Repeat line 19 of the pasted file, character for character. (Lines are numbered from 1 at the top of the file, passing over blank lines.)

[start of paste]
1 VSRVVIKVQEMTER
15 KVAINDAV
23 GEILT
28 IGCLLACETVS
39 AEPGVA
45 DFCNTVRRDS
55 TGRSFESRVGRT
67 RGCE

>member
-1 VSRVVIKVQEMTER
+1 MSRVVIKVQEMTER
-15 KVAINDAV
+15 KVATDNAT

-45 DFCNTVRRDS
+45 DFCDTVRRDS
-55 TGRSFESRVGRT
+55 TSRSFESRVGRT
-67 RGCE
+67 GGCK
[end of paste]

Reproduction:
+67 GGCK